National Filet Mignon Day is observed annually on August 13th. Usually, from a steer or heifer, a filet mignon is a steak cut of beef taken from the smaller end of the tenderloin of the beef carcass.
- Filet mignon is French for “cute fillet” or “dainty fillet”.
- In French, filet mignon may be called “filet de boeuf”, which translates to beef fillet in English.
- When found on a French menu, filet mignon may also refer to pork rather than beef.
The tenderloin from which the filet mignon comes is the most tender cut of beef and is also considered the most desirable and therefore the most expensive.
Filet mignon is commonly cut into 1 inch to 2 inch thick portions, grilled and then served as is. When found in grocery stores, filet mignon is already cut into bacon wrapped portions. The usual method for cooking the filet mignon is to cook it on high heat by either grilling, pan frying, broiling or roasting. Restaurants may sometimes prepare the fillets served in a cognac cream sauce, au Poivre with peppercorns or in a red wine reduction.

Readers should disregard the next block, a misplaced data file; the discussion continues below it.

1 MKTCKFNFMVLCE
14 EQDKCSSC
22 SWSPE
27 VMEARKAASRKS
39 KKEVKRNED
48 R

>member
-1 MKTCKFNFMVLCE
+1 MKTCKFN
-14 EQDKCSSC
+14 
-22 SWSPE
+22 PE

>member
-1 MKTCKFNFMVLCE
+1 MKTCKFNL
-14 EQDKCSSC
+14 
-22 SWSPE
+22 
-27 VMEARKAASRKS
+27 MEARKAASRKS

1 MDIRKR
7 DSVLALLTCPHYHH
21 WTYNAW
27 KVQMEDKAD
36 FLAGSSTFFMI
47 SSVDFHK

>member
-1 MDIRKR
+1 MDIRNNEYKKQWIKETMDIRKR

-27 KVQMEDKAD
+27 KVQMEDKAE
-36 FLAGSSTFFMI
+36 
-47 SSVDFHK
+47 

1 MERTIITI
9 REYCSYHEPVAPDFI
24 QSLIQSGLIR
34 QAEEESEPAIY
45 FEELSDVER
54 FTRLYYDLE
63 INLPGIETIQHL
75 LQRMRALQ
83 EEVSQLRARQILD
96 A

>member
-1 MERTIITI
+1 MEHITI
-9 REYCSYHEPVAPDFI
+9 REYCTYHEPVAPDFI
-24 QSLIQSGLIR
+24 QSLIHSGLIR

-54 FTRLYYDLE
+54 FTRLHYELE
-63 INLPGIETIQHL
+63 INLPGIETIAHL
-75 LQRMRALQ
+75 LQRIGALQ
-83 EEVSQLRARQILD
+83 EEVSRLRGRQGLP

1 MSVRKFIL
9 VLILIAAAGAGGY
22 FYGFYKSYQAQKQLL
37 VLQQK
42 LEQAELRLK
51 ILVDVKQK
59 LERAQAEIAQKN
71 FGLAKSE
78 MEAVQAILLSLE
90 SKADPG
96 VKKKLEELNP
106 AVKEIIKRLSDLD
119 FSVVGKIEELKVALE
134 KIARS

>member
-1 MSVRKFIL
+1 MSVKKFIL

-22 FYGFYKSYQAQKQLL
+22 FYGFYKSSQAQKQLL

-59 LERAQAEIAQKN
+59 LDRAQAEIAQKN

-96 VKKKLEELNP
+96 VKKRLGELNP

- “Filet Mignon” is just a fancy name for a beef tenderloin steak.
- O. Henry (pen name of William Sydney Porter) was the first to use the term “filet mignon” in his book ‘The Four Million’ in 1906.
- Traditionally, filet mignon is seared on each side using intense heat for a short time and then transferred to a lower heat to cook the meat all the way through.
- Filet mignon is often served rarer than other meats. Those who prefer a more well-done steak can request a “butterflied” filet, meaning that meat is cut down the middle, and opened up to expose more of the meat to heat during the cooking process.”
- Bacon is often used in cooking the filet because of the low levels of fat found in it. This also adds flavor and keeps the fillet from drying out during the cooking process.